Speaker Corey Johnson comes to Astoria

Astoria City Councilman Costa Constantinides, middle, Speaker Corey Johnson, right.

The first thing City Council Speaker Corey Johnson wanted the crowd to know was that he is openly HIV positive and has been sober for nine years. The first thing Council Member Costa Constantinides wanted us to know was that the school we were in, P.S. 171, is getting solar panels that he allocated from the city budget.

Unlike the mayor’s town hall I went to in LIC last year, there wasn’t a line outside when I got there. I was only 15 minutes early but the auditorium did fill up eventually. Someone asked if I RSVP’d, and I wondered who actually does that.

Constantinides listed funds he brought to Mount Sainai Hospital and the library and other things which I didn’t write down. He said Johnson is not just a colleague but “really is my friend.” CoJo in return said Constantinides is “a leader who really gets it.” He said his colleague, chair of the environmental committee, brought $26 million to west of 21st Street, including the $2.5 million for the solar panels.

There was one big drama that took up a lot of the outset of the forum, which came from tenants of the Acropolis Gardens, a large condo building up on Ditmars Boulevard and 33rd Street. The 600-plus unit building is facing foreclosure as of last Monday after its board missed a payment.

Claudia Coger, president of the Astoria Houses Tenants Association.

The most impassioned outcry came from Claudia Coger, president of the NYCHA Astoria Houses Tenants Association. Ms. Coger made the case that as lots of money and development comes to Northwestern Queens now, there aught to be a community center, a place where kids could be safe. She wants, it sounded like, a new, physical building. Aside from the specificity of the request, its link to the rapid growth of the area (along with some, perhaps implied, youth issues at public housing) was probably the most meta statement at the town hall.

A complaint about the ferry stood out. A woman said that she’s been using the new ferry, which launches from the Astoria Houses, but that she faces so much harassment at night, coming and going, that unless more lighting is installed, or something, she’ll go back to taking the train. Another woman backed her up and said 27th Avenue needs more lighting. Someone previously said the ferry should also go directly across the river to East. 90th Street.

Apparently, we have a problem with an excess of phone cables in Astoria, which Johnson connected to “a franchise issue.”

One woman stood up and made a heated rallying cry to save parking. She complained that a municipal parking lot (it was assumed she meant the lot by Broadway and 31st Street) is going to be developed for housing, therefore, more people, less parking. Corey Johnson rejected that complaint because Constantinides is trying to get has allocated money for* affordable senior citizen housing there. The Astoria councilman said his district is number one in seniors on a waiting list for affordable housing.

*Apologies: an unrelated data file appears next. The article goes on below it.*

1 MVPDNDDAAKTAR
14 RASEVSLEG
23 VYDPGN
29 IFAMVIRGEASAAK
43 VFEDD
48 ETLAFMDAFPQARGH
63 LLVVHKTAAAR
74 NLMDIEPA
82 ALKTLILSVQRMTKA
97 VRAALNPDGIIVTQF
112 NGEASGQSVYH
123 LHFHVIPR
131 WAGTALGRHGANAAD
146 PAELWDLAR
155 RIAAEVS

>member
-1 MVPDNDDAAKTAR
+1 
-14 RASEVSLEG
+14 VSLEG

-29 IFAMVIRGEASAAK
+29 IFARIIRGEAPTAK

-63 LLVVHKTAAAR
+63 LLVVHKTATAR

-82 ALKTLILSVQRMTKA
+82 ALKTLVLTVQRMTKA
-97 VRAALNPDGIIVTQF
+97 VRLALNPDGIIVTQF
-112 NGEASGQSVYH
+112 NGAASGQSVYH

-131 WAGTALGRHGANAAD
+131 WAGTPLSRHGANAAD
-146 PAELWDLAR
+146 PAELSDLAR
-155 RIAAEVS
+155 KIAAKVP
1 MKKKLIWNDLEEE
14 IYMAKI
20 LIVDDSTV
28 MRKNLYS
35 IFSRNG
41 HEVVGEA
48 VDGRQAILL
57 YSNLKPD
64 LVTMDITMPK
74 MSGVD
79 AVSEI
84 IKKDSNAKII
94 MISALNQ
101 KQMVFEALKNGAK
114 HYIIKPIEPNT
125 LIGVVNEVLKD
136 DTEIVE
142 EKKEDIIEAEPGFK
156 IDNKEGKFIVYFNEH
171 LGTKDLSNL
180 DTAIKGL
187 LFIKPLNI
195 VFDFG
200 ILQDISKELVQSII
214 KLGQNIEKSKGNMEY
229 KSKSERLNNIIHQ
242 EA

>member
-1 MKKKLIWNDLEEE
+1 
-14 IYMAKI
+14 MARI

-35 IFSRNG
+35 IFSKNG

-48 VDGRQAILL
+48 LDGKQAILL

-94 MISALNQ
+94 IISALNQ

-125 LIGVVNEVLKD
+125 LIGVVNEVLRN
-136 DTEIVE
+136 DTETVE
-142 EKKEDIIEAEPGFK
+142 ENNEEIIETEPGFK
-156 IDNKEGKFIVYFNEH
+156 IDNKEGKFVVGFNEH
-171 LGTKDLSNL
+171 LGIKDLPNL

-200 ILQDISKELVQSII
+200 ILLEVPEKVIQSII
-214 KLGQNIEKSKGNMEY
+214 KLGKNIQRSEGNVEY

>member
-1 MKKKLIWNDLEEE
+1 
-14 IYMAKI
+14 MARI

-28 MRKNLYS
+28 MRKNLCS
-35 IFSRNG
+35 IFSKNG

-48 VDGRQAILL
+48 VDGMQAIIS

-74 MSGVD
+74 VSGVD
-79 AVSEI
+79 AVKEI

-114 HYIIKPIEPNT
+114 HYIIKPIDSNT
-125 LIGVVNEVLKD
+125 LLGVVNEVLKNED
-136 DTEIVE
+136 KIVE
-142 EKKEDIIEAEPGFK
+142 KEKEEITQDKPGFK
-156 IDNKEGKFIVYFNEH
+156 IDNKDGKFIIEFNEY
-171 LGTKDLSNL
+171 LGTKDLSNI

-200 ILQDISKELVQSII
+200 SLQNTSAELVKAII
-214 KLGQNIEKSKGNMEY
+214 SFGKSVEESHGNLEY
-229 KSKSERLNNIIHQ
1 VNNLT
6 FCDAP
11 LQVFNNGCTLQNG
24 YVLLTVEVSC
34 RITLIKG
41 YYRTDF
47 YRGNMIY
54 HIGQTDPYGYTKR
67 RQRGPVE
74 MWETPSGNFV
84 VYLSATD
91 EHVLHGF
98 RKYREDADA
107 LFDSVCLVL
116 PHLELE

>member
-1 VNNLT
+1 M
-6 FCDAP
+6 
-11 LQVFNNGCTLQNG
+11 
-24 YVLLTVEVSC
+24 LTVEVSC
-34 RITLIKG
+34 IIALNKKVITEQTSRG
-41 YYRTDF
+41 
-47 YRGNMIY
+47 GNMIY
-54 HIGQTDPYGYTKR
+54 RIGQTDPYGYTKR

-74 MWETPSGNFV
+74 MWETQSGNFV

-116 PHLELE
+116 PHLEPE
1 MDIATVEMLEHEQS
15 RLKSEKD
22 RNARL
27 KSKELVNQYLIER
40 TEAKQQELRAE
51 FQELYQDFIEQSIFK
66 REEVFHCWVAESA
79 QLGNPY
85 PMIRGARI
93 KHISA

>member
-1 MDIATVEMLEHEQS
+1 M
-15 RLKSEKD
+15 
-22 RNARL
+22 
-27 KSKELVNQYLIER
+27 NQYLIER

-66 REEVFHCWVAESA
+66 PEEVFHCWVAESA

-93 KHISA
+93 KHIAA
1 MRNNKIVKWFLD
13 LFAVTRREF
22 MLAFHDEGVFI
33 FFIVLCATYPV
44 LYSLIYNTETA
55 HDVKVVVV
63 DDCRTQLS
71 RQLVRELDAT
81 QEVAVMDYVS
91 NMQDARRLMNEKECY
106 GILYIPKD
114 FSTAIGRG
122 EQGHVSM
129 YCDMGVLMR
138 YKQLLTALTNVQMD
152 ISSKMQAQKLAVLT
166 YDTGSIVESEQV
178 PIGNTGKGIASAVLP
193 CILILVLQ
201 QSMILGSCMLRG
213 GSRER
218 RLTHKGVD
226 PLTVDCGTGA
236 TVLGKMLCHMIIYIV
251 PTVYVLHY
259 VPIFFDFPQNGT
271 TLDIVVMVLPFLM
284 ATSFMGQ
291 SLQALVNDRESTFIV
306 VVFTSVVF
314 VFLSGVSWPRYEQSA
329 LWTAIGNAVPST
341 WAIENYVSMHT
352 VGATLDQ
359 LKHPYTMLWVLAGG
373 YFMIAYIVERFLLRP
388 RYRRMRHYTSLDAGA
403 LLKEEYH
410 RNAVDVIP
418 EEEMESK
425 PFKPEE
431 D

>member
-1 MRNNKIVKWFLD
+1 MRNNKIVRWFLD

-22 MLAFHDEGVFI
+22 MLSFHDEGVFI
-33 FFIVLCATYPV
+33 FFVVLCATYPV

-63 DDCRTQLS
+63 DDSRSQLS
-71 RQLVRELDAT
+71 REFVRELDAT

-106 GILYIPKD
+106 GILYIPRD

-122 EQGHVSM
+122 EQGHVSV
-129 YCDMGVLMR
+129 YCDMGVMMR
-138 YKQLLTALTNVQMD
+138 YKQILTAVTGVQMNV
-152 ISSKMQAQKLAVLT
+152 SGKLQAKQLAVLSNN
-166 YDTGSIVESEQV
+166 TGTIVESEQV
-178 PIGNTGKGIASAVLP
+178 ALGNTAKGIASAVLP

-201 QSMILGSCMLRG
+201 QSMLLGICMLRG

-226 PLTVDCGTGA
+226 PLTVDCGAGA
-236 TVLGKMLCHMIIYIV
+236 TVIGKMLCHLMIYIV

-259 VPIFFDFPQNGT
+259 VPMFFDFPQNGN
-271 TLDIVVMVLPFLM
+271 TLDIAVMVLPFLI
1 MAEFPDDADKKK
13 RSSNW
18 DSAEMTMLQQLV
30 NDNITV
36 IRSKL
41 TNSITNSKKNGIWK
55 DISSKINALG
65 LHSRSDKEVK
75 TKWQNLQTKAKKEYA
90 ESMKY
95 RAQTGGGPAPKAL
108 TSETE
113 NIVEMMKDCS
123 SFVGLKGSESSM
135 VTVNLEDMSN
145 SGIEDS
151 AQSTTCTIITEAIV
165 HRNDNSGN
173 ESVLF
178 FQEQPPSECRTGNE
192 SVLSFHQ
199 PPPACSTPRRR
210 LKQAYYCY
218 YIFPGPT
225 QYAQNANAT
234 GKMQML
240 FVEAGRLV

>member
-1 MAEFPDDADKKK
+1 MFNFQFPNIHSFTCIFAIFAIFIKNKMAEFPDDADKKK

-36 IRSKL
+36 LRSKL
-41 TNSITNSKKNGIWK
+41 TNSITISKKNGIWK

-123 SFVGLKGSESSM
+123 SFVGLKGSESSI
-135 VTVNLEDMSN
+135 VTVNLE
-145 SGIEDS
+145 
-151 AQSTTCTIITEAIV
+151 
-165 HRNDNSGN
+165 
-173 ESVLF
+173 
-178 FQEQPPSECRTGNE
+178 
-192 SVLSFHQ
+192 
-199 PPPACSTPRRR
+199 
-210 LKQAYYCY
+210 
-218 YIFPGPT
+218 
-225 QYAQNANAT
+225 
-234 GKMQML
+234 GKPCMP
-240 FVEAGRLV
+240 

Another person complained about all the hotels that are being converted into homeless shelters and said, “Astoria is not the answer to the New York City homeless problem.” CoJo mentioned neighborhoods with major shelter controversies, such as Blissville, Bed-Stuy and his district in Chelsea, but said he hadn’t heard about the issue in Astoria. Me neither. The Westway Motel, up in the area I’ve heard called “Deep Ditmars,” was converted into a long term shelter in 2014, a contract which ends next year. If there aren’t more conversions, this could be a case of Astoria as a place-identity spilling into LIC.

Another complaint came from someone upset about the new crosslights creating a “traffic jam” on Steinway Street. Constantinides explained he put those there because pedestrians were haphazardly crossing the busy shopping strip between lights and he had already met with the businesses there about it first. The guy peeped out something about stop signs while sitting down.

A teacher said the graduation rate at her school climbed 10 percent but worries it will lose funding as a result of its success, prompting Johnson into a spiel about electing more Democrats into the state house.

A woman said she wants the politicians to back an initiative to make NYCHA safer in light of shootings and that other ferry complaint. CoJo said to keep pushing for it.

In the end, the Costas-CoJo team tried to rush the remaining questions through but they didn’t have to cut the crowd short for time. No one had questions anymore.

*The Courier reported later that Constantinides allocated funds from the budget to the senior housing development. I missed that detail.

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